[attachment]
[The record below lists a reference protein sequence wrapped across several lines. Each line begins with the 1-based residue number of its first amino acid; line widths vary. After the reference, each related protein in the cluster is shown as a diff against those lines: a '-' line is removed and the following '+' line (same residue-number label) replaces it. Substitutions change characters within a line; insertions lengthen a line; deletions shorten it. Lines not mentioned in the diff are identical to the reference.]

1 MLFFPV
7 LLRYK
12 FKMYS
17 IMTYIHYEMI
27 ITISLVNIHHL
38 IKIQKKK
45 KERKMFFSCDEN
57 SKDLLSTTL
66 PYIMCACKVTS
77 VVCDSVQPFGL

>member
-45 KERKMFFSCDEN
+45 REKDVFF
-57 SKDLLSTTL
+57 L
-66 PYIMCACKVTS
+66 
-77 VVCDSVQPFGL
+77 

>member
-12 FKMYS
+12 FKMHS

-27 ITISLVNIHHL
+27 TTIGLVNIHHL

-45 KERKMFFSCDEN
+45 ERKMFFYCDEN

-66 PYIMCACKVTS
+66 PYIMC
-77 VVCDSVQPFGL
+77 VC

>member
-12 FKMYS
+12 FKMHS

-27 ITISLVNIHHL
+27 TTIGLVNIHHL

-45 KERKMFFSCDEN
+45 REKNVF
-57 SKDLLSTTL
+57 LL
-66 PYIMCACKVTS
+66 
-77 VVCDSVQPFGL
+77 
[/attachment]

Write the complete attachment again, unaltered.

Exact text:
[The record below lists a reference protein sequence wrapped across several lines. Each line begins with the 1-based residue number of its first amino acid; line widths vary. After the reference, each related protein in the cluster is shown as a diff against those lines: a '-' line is removed and the following '+' line (same residue-number label) replaces it. Substitutions change characters within a line; insertions lengthen a line; deletions shorten it. Lines not mentioned in the diff are identical to the reference.]

1 MLFFPV
7 LLRYK
12 FKMYS
17 IMTYIHYEMI
27 ITISLVNIHHL
38 IKIQKKK
45 KERKMFFSCDEN
57 SKDLLSTTL
66 PYIMCACKVTS
77 VVCDSVQPFGL

>member
-45 KERKMFFSCDEN
+45 REKDVFF
-57 SKDLLSTTL
+57 L
-66 PYIMCACKVTS
+66 
-77 VVCDSVQPFGL
+77 

>member
-12 FKMYS
+12 FKMHS

-27 ITISLVNIHHL
+27 TTIGLVNIHHL

-45 KERKMFFSCDEN
+45 ERKMFFYCDEN

-66 PYIMCACKVTS
+66 PYIMC
-77 VVCDSVQPFGL
+77 VC

>member
-12 FKMYS
+12 FKMHS

-27 ITISLVNIHHL
+27 TTIGLVNIHHL

-45 KERKMFFSCDEN
+45 REKNVF
-57 SKDLLSTTL
+57 LL
-66 PYIMCACKVTS
+66 
-77 VVCDSVQPFGL
+77 